The Test Of Personality Assessments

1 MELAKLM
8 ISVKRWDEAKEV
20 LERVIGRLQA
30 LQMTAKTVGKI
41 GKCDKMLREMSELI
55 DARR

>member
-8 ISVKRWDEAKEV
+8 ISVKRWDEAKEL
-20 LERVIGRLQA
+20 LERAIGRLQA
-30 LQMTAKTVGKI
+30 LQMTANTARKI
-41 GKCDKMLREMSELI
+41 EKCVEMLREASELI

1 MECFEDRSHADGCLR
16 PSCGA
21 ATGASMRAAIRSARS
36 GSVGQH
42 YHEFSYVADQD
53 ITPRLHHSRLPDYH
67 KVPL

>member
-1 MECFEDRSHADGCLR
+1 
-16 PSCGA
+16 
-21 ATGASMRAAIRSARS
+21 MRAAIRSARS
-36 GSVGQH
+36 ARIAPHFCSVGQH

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There are a number of personality assessments available for clinicians to implement with the same intended purpose- to obtain a deeper understanding of an individual’s personality. Whether the answers to the questions are self-reported by the individual taking the assessment, or recorded by the clinician, the answers themselves are not what is most important. Whether it is related to a specific diagnosis, or a previous experience, these tests are administered to gain insight into an individual’s thought processes and psyche, and may be used to help with the diagnosis of psychopathology. Many of these assessments achieve their insight by asking a series of questions in a questionnaire format, while others use a technique to encourage the individual to provide information in their own way. One of these assessments is the Rorschach test, which is intended to use the answer to the assessment as a basis for determining the thought process of an individual, and determining a psychiatric diagnosis. While the Rorschach test may be a useful tool for gathering information and insight into an individual’s thoughts, its use as a diagnostic tool is debatable. The usefulness of personality tests has been debated in the past. In particular, the Rorschach test has been questioned as to whether it is really a test, or rather a method of information gathering to learn more about an individual (Trull, p. 241). When considering a test, information is gathered and measured in some
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